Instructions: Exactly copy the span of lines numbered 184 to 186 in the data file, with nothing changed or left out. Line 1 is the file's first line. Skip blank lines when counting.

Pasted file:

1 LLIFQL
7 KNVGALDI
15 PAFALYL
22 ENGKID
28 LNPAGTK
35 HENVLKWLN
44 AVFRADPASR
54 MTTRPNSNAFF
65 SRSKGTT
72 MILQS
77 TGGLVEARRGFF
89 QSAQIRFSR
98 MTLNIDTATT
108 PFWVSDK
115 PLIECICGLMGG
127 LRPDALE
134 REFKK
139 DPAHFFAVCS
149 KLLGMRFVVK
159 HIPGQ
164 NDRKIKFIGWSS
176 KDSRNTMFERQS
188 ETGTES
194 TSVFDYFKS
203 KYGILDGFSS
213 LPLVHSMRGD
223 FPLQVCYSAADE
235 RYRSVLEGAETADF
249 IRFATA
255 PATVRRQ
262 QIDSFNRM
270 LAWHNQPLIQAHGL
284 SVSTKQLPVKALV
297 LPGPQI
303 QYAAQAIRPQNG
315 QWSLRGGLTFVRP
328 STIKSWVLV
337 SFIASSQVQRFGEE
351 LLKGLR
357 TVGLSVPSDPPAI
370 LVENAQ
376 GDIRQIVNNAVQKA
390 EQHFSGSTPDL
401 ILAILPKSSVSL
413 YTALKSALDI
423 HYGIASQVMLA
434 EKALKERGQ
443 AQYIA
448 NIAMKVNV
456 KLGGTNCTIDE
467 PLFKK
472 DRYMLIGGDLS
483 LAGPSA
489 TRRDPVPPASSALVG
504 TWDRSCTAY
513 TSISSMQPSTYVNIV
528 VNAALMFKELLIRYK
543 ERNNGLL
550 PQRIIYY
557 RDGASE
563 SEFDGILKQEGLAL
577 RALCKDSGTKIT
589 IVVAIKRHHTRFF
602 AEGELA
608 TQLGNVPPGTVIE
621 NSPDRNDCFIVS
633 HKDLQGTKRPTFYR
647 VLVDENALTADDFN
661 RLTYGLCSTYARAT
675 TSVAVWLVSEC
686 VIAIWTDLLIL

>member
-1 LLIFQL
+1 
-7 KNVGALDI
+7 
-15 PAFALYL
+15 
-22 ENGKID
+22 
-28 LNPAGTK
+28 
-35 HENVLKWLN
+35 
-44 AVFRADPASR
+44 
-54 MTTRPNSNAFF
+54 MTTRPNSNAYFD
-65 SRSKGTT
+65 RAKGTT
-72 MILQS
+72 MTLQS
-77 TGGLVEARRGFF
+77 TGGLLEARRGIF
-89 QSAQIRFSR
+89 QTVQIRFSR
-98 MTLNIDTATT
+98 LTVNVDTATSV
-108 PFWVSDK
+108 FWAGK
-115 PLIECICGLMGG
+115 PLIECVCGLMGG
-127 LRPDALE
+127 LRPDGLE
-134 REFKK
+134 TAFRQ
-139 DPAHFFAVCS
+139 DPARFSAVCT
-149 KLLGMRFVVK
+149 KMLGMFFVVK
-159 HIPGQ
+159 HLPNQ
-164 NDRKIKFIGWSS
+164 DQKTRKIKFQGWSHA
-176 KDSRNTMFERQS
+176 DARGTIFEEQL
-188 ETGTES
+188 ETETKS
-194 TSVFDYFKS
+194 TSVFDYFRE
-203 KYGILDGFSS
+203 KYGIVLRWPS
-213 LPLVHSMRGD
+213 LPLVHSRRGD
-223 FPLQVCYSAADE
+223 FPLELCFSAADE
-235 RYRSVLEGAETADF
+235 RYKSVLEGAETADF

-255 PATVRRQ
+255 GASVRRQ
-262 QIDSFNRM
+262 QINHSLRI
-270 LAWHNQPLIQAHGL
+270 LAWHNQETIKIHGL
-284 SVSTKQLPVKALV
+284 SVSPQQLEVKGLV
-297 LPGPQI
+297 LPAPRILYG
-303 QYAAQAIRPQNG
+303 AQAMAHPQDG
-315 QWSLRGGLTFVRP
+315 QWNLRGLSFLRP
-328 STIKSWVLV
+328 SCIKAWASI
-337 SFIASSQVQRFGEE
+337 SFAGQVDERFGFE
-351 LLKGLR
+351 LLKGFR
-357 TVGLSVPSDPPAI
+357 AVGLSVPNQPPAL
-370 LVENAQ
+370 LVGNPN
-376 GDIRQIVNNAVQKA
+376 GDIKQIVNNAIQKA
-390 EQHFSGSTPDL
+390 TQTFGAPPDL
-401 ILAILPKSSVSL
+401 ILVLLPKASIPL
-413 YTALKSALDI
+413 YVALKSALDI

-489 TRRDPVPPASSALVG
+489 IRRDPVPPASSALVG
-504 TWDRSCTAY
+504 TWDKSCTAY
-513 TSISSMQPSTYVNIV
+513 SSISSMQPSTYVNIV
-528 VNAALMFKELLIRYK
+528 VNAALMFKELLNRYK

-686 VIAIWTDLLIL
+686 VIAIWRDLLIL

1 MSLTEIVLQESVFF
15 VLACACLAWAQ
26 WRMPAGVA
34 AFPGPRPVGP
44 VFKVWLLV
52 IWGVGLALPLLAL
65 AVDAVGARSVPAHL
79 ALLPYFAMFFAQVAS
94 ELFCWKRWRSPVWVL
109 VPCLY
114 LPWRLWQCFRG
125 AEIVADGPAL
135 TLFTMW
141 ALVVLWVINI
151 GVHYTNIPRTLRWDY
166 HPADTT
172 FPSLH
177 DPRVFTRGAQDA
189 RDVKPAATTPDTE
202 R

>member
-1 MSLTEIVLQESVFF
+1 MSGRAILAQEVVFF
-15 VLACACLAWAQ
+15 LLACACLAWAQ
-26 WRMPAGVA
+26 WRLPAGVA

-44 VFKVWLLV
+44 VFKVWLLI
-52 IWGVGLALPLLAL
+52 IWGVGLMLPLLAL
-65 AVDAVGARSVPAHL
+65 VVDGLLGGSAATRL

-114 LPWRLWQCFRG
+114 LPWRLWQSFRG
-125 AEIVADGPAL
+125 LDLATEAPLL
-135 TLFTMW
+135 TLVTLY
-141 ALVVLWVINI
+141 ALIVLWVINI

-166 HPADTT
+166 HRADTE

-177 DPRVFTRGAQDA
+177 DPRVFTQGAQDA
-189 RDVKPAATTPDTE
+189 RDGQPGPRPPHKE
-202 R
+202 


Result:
141 ALVVLWVINI
151 GVHYTNIPRTLRWDY
166 HPADTT